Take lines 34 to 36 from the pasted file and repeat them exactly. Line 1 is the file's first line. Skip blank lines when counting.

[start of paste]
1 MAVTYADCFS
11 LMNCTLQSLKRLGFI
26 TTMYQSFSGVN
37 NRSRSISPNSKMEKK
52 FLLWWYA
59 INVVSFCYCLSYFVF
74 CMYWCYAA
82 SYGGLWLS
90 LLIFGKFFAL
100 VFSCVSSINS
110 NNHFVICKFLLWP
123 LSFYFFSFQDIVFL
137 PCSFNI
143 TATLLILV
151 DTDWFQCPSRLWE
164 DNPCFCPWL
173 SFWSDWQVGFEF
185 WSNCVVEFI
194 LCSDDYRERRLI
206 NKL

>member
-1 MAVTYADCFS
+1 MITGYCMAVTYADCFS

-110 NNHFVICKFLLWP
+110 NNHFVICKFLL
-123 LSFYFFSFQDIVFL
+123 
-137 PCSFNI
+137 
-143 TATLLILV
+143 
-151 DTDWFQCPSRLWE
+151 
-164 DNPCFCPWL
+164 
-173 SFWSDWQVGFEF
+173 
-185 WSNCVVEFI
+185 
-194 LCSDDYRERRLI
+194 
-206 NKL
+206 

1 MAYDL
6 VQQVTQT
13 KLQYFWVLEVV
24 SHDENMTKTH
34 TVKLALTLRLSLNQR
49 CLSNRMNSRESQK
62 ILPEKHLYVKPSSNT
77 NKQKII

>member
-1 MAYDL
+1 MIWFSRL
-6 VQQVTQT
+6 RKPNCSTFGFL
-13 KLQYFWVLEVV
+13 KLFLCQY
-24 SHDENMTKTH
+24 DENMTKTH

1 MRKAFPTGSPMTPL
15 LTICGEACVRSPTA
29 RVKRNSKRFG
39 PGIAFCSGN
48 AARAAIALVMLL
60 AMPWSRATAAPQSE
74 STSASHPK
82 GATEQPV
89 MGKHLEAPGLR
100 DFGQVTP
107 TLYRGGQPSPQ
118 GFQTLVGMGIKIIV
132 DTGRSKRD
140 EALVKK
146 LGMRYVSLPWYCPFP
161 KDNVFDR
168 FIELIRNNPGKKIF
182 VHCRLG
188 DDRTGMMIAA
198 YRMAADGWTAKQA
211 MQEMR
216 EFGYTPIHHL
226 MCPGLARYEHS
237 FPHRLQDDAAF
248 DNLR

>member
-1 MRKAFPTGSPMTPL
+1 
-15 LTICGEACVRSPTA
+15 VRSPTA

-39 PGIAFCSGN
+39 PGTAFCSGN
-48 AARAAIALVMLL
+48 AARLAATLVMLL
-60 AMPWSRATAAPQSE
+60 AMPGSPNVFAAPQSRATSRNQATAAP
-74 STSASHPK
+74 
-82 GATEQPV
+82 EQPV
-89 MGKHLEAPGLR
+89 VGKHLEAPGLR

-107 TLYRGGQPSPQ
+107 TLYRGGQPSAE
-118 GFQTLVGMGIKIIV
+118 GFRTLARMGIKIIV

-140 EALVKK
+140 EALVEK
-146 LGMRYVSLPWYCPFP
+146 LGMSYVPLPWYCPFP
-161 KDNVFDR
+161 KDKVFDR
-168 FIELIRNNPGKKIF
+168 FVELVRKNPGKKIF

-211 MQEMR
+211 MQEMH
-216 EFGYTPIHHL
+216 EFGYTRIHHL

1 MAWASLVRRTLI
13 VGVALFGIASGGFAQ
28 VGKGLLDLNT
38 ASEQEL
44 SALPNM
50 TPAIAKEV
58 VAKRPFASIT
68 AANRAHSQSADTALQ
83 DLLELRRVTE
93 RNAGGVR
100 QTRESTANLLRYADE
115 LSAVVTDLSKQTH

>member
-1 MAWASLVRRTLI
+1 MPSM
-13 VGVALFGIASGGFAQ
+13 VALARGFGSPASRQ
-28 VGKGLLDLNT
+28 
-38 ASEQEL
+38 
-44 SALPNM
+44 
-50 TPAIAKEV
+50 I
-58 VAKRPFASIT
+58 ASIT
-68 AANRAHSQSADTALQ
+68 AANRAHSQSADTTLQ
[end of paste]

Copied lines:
-164 DNPCFCPWL
+164 
-173 SFWSDWQVGFEF